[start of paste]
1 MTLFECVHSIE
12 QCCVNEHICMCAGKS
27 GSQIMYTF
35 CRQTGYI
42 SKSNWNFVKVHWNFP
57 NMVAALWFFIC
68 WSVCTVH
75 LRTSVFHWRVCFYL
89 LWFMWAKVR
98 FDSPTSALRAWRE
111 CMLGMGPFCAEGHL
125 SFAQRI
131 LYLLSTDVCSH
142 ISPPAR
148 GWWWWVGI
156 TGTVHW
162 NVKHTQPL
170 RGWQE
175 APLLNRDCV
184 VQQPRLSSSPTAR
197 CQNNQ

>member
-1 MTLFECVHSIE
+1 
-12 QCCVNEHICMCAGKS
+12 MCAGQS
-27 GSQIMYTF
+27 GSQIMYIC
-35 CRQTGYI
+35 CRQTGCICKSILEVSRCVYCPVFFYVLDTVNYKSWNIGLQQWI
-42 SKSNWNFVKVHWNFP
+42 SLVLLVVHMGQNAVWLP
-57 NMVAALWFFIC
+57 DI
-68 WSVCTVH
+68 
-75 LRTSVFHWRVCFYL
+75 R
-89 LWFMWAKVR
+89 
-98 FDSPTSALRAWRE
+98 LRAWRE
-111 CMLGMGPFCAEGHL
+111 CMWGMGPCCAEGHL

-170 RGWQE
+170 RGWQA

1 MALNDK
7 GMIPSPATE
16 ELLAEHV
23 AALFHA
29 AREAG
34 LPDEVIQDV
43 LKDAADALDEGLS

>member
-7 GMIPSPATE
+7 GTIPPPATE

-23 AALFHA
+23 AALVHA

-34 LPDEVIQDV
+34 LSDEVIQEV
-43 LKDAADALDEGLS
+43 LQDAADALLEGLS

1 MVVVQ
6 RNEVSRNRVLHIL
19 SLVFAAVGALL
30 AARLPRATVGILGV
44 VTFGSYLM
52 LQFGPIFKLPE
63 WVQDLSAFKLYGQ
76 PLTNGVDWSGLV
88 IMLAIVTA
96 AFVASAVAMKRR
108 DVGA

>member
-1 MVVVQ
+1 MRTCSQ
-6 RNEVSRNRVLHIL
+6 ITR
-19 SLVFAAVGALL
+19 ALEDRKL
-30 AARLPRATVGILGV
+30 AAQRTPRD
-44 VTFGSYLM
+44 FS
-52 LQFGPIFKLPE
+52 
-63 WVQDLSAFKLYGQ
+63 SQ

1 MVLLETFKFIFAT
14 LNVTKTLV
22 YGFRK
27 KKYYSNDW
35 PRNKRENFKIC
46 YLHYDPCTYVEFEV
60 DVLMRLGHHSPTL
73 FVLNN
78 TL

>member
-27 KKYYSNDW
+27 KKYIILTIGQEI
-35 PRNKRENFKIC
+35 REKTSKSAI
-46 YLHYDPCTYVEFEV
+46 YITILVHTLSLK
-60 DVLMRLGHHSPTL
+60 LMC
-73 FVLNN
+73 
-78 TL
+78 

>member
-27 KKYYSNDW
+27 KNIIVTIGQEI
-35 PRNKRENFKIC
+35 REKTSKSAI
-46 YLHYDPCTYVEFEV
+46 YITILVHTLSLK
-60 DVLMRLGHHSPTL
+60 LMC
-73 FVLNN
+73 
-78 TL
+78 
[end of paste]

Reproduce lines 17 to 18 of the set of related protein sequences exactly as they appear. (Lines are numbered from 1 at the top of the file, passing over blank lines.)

162 NVKHTQPL
170 RGWQE